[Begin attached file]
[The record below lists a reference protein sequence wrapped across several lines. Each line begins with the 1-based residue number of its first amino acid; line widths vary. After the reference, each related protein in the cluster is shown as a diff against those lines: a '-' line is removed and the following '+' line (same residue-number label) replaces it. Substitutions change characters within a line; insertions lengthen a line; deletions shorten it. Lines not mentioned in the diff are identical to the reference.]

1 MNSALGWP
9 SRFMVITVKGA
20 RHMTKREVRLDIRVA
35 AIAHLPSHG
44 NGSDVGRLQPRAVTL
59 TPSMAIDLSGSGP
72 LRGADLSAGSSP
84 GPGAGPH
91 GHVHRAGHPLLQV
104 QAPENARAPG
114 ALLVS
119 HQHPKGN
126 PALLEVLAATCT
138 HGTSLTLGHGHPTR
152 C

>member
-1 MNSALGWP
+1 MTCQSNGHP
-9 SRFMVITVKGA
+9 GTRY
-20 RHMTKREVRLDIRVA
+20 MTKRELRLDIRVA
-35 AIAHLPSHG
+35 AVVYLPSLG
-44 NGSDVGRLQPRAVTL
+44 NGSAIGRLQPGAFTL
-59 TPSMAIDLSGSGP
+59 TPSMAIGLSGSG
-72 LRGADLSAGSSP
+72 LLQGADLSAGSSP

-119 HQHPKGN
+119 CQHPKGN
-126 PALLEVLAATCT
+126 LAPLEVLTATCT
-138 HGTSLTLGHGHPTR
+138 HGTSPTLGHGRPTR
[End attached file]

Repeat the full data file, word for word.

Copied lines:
[The record below lists a reference protein sequence wrapped across several lines. Each line begins with the 1-based residue number of its first amino acid; line widths vary. After the reference, each related protein in the cluster is shown as a diff against those lines: a '-' line is removed and the following '+' line (same residue-number label) replaces it. Substitutions change characters within a line; insertions lengthen a line; deletions shorten it. Lines not mentioned in the diff are identical to the reference.]

1 MNSALGWP
9 SRFMVITVKGA
20 RHMTKREVRLDIRVA
35 AIAHLPSHG
44 NGSDVGRLQPRAVTL
59 TPSMAIDLSGSGP
72 LRGADLSAGSSP
84 GPGAGPH
91 GHVHRAGHPLLQV
104 QAPENARAPG
114 ALLVS
119 HQHPKGN
126 PALLEVLAATCT
138 HGTSLTLGHGHPTR
152 C

>member
-1 MNSALGWP
+1 MTCQSNGHP
-9 SRFMVITVKGA
+9 GTRY
-20 RHMTKREVRLDIRVA
+20 MTKRELRLDIRVA
-35 AIAHLPSHG
+35 AVVYLPSLG
-44 NGSDVGRLQPRAVTL
+44 NGSAIGRLQPGAFTL
-59 TPSMAIDLSGSGP
+59 TPSMAIGLSGSG
-72 LRGADLSAGSSP
+72 LLQGADLSAGSSP

-119 HQHPKGN
+119 CQHPKGN
-126 PALLEVLAATCT
+126 LAPLEVLTATCT
-138 HGTSLTLGHGHPTR
+138 HGTSPTLGHGRPTR